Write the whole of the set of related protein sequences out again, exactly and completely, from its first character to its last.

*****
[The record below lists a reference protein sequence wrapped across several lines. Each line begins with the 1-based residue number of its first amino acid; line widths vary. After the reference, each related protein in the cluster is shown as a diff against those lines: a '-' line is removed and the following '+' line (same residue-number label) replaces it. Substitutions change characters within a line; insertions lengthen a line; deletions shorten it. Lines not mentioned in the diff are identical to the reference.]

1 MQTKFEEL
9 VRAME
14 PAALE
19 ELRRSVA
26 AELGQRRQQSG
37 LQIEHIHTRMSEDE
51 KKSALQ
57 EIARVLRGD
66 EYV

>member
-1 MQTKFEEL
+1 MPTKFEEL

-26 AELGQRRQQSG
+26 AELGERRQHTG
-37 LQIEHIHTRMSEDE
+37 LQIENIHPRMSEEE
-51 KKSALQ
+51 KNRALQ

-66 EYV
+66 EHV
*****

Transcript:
[The record below lists a reference protein sequence wrapped across several lines. Each line begins with the 1-based residue number of its first amino acid; line widths vary. After the reference, each related protein in the cluster is shown as a diff against those lines: a '-' line is removed and the following '+' line (same residue-number label) replaces it. Substitutions change characters within a line; insertions lengthen a line; deletions shorten it. Lines not mentioned in the diff are identical to the reference.]

1 MQTKFEEL
9 VRAME
14 PAALE
19 ELRRSVA
26 AELGQRRQQSG
37 LQIEHIHTRMSEDE
51 KKSALQ
57 EIARVLRGD
66 EYV

>member
-1 MQTKFEEL
+1 MPTKFEEL

-26 AELGQRRQQSG
+26 AELGERRQHTG
-37 LQIEHIHTRMSEDE
+37 LQIENIHPRMSEEE
-51 KKSALQ
+51 KNRALQ

-66 EYV
+66 EHV